The University of Southern California Student Government (USG) approved a $10,000 fund Tuesday night to support DACA students who will be affected by President Donald Trump’s decision to enforce immigration laws.
The money will help fund their reapplication fees according to USG president Austin Dunn who said, “I will make it my absolute personal mission to ensure that every student’s needs are met,” the Daily Trojan reported. The proposal was written by the associate dean of religious life, Vanessa Gomez Brake, Dunn said.
“With the latest news from the White House, the emergency fund is as important as ever,” the proposal reads. “Any USC students who are already on DACA and have a renewal date in the next six months are being instructed to complete their renewal documentation before Oct. 5 of this year.”
Dunn said the money from the fund will be distributed to students based on who can least afford to bear the burden of a reapplication fee, but did not explain any concrete method for how this would be determined.
Dunn said he created the fund in a state of urgency after Attorney General Jeff Sessions announced DACA’s end on Tuesday. “There is nothing compassionate about the failure to enforce immigration laws. Enforcing the law saves lives, protects communities and taxpayers, and prevents human suffering,” Sessions said. “The compassionate thing to do is to end the lawlessness, and enforce our laws.”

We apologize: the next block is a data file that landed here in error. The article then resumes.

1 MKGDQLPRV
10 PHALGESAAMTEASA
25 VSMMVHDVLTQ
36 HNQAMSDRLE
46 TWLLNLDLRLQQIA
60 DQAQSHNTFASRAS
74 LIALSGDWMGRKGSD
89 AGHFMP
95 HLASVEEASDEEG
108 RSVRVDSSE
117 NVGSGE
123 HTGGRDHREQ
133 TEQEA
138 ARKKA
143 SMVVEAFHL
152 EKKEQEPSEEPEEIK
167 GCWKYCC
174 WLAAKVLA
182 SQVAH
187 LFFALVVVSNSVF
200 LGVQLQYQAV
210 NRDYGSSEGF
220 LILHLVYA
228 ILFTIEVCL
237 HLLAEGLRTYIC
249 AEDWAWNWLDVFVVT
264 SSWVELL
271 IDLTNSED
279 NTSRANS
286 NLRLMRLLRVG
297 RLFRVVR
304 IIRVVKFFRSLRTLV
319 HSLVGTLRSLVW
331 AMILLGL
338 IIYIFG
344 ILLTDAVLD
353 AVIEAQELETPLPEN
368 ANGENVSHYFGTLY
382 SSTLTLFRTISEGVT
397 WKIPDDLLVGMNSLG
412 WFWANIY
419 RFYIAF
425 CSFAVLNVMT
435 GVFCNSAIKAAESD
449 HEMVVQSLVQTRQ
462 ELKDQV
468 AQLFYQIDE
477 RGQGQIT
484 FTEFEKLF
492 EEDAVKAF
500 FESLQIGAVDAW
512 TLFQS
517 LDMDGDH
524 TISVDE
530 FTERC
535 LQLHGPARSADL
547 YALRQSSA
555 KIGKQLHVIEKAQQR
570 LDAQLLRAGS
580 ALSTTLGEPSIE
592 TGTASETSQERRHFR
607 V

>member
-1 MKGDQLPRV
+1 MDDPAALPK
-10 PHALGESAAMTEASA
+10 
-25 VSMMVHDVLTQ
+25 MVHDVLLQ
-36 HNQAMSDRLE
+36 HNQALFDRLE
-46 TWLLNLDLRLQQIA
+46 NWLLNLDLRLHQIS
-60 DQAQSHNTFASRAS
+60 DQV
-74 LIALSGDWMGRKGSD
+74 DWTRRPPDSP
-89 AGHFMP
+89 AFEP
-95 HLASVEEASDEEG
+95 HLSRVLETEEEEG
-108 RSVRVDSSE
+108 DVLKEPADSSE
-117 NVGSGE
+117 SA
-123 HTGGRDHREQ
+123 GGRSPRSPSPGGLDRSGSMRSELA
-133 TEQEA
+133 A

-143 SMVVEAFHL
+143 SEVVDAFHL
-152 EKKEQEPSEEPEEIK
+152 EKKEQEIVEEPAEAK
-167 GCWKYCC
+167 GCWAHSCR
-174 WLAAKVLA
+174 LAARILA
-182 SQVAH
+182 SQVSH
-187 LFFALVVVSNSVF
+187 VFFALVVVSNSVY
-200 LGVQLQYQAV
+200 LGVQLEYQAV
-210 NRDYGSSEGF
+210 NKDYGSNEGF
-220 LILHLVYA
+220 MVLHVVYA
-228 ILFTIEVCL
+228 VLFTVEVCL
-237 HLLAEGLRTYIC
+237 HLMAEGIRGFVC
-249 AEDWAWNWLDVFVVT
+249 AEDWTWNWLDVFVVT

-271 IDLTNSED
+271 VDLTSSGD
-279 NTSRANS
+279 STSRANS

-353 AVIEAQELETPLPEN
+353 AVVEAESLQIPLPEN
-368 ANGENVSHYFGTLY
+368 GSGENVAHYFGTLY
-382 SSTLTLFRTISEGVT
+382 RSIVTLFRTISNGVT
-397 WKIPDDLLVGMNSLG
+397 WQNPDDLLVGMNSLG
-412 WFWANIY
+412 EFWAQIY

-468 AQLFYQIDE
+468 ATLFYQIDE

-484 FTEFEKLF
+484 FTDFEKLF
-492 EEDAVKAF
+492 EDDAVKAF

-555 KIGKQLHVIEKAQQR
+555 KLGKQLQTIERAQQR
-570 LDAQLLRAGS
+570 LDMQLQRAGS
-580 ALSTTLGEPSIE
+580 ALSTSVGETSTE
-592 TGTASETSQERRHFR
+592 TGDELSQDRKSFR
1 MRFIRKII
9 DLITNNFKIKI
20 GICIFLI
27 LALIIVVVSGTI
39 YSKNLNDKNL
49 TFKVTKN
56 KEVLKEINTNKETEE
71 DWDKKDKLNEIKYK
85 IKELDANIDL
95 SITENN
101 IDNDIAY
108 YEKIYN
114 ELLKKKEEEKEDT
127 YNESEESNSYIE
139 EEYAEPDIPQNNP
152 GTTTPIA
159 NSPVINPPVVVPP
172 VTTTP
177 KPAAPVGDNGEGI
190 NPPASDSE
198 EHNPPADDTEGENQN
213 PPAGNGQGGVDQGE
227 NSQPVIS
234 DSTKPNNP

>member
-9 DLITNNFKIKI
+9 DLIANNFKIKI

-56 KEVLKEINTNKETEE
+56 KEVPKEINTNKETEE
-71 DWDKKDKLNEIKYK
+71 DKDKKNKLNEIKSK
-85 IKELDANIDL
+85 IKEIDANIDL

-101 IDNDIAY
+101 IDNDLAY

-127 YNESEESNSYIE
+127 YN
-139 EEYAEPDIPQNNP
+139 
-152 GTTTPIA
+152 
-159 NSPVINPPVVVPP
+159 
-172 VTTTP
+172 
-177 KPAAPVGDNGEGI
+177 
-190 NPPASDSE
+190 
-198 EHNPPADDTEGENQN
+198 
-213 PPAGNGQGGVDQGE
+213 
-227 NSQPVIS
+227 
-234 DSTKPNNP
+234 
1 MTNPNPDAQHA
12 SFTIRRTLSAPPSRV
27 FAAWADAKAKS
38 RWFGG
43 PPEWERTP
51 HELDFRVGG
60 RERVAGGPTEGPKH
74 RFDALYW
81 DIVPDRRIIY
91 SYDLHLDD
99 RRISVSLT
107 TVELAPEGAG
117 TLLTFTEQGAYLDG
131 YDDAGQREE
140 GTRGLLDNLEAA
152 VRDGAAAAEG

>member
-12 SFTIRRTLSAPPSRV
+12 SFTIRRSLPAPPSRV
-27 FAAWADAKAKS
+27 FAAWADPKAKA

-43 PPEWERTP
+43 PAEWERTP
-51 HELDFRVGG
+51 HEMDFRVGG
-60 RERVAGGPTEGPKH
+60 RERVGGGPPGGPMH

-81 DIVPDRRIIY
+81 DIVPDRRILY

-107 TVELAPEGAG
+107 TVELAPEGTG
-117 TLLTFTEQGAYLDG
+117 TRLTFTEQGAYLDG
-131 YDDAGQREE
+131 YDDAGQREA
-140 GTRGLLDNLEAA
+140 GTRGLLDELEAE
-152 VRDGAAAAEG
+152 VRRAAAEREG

“Congress now has the opportunity to advance responsible immigration reform that puts American jobs and American security first. We are facing the symptom of a larger problem, illegal immigration, along with the many other chronic immigration problems Washington has left unsolved,” Trump said in a statement following Sessions’ announcement. (Related: Trump Administration Announces Rollback Of DACA Program)
The president of the university, C.L. Max Nikias, also released a statement regarding DACA Tuesday.
“As president of one of the most global and diverse university communities in the world, I am deeply concerned about the adverse impact that potential DACA changes might have on our DACA and undocumented students,” he wrote. “We will continue to live by our shared values, ideals, and aspirations, as enshrined in our Principles of Community, to support everyone in our Trojan Family, regardless of immigration status or national origin,” he went on.
“We are committed to continuing to work closely with all of our students to ensure that we are meeting their financial and academic needs, particularly those needs that might arise from changes in DACA,” the president concluded.
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